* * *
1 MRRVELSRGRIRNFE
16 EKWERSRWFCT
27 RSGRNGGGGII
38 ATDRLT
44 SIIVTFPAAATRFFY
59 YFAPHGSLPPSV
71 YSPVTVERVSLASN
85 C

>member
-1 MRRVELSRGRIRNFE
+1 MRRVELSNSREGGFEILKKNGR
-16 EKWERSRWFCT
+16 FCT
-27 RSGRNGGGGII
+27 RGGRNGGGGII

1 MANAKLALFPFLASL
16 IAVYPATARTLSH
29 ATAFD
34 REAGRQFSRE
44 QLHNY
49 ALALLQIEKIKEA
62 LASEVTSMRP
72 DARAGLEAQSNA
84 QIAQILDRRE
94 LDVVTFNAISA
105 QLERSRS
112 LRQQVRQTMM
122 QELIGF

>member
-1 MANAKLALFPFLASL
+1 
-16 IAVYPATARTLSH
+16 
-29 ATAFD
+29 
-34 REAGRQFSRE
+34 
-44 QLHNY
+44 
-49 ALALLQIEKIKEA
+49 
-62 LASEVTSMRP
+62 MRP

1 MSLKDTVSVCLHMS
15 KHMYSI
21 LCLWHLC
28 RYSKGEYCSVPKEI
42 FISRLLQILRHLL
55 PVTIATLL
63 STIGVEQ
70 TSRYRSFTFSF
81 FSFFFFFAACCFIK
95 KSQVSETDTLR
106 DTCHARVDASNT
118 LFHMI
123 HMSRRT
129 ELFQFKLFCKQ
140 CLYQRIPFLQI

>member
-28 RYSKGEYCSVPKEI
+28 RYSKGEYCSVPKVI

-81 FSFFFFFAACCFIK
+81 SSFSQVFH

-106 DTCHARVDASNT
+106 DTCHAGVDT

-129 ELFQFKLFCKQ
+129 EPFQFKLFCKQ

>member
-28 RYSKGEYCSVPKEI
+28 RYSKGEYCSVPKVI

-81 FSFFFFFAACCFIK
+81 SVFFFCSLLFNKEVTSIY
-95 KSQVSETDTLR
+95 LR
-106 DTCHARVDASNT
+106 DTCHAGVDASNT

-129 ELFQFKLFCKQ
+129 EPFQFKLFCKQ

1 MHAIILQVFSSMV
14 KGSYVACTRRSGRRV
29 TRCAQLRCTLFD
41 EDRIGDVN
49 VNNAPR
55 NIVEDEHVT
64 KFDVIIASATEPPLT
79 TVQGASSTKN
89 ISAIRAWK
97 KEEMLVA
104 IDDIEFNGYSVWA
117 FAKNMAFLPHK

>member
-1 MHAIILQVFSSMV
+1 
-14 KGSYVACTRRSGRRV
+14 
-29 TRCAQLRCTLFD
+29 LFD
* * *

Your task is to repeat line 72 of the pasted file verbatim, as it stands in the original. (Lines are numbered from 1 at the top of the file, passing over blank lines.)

+81 SVFFFCSLLFNKEVTSIY